District 25 state Rep. Todd Jones added that along with the economic challenges, there would likely be physical challenges for some who were out of work in professions like service jobs, transportation and manufacturing.
“I'll use manufacturing as an example,” he said. “When you think about the line workers, the concern that we're going to have first and foremost is safety training. So, we're looking at line workers who have traditionally, eight to 10 hours, they've been active, they've been doing ergonomic lifts, etcetera. Now suddenly, they have been inactive how long? Six weeks, eight weeks, 10 weeks? The body reacts to that, so bringing them back online for eight hours, is there a way we ramp them up, for instance.”
Jones said businesses could look into additional training, preparation or breaks to help limit injuries and worker's compensation claims.
Changes in technology
As a technology executive, Jones was the natural choice to take on a question regarding how the legislature would boost technology infrastructure in the state, particularly to Georgia's more rural communities.
“At the end of the day, laying down fiber and conduit will never be cost-effective into areas where there is such low density, and we need to find a way to get air coverage," Jones said, adding that Georgia should help foster a satellite-based approach for internet.
District 24 state Rep. Sheri Gilligan said she was also impressed with students getting involved by 3D printing face shields due to mask shortages and felt telecommunication with others could change business and reduce traffic.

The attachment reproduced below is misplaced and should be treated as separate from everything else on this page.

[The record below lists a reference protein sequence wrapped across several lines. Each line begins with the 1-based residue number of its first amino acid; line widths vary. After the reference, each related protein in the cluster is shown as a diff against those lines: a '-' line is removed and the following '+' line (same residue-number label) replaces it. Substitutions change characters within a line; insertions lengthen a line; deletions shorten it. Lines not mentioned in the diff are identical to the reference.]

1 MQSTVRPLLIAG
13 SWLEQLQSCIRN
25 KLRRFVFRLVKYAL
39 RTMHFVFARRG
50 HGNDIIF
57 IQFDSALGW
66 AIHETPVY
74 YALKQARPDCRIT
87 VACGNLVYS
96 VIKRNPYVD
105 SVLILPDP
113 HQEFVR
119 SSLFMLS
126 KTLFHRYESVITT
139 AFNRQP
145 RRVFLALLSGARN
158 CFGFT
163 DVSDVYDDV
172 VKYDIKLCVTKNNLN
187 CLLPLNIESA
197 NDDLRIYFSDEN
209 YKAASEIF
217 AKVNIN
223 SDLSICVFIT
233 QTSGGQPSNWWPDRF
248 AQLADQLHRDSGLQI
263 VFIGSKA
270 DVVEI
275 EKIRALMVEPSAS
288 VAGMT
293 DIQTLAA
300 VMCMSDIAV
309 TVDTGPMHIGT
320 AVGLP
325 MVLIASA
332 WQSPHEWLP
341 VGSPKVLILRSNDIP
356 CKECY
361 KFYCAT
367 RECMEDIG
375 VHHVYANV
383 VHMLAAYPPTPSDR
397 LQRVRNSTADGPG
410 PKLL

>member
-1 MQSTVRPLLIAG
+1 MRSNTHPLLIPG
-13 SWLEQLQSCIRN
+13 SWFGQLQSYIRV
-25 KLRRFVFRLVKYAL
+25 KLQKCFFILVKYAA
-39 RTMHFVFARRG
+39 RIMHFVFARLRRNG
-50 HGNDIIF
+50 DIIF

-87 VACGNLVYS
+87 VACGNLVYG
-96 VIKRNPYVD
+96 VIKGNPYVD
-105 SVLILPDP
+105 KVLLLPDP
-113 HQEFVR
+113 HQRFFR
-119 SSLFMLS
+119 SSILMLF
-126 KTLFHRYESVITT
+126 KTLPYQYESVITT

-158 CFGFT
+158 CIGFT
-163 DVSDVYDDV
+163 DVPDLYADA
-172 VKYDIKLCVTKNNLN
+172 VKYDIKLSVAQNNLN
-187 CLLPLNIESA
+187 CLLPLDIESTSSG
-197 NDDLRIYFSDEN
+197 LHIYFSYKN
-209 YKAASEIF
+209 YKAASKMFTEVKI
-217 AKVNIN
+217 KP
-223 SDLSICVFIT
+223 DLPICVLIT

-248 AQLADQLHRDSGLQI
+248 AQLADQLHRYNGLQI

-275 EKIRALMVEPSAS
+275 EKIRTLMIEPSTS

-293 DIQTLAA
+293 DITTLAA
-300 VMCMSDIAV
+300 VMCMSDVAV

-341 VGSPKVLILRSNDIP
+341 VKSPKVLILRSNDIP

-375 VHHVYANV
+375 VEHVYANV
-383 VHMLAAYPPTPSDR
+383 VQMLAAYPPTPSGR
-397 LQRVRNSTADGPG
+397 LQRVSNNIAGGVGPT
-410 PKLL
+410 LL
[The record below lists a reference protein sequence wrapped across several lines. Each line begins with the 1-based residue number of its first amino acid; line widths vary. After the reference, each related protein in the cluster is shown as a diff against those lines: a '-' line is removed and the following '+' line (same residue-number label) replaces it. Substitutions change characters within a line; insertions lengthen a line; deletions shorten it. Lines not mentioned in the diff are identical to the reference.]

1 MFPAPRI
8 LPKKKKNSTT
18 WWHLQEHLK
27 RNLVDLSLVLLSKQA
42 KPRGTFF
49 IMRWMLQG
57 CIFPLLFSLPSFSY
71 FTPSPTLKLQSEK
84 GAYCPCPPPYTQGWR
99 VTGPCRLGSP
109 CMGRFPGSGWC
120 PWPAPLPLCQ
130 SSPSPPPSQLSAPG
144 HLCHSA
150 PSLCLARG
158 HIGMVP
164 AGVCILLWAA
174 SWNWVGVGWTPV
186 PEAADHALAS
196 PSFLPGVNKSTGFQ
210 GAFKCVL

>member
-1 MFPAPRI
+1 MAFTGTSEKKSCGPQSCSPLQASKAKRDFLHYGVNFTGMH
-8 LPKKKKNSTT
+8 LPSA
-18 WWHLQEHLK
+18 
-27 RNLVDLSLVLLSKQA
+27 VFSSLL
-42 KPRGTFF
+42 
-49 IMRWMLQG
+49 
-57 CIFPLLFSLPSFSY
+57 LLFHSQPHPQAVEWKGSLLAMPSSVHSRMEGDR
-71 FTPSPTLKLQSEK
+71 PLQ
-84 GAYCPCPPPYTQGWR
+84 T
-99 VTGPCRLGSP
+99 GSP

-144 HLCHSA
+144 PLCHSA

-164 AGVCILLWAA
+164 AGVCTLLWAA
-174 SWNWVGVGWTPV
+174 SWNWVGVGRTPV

“These are the things that we are going to be seeing," Gilligan said, "and a lot of this would not have happened had we not taken these weeks and hit a cosmic pause button and start looking at different ways of doing what we've always done.”
Remainder of session
This year's session was cut short on Crossover Day, or when bills need to be approved by one chamber of the General Assembly to have a shot at making through the other, meaning there was still lots of work to be done.
“We ended the legislative session, we indefinitely suspended it on Day 28, which was Crossover Day, and really we were getting a lot of good work done before we all left to come home,” said District 27 state Sen. Greg Dolezal. “A couple of bills that I was working on with my colleagues that I was probably the most excited about were in the healthcare space, which is obviously going to be very important moving forward."
Dolezal said he was a part of a group working on a bill to end surprise billing. Other bills he was planning dealt with price transparency and a “three-pronged approach” to deal with the virus while reopening the community and focusing on mental health.
“The mental health impact of forcing human beings who are made to live in a community with one another to not be in a community with one another, even for an indefinite time, has significant consequences," Dolezal said.
Also on healthcare, Jones said he was working on a bill to provide indigent and charitable healthcare “to individuals to 200% of the poverty line.”
Gooch said there were a number of bills being considered before the suspension but once the legislature returns, they would likely have to prioritize only the most important.
Most important lessons learned
Amid the pandemic, lots of information has come out for ways to deal with the virus, with not all of them being factual. Gilligan said the most important lesson she had learned was to listen and communicate and make sure people have access to reliable information.
“The most important lesson that I've learned is that communication is key to everything,” she said. “We need to be able to communicate everything we know and everything we know we don't know and help people figure out where to find the facts.”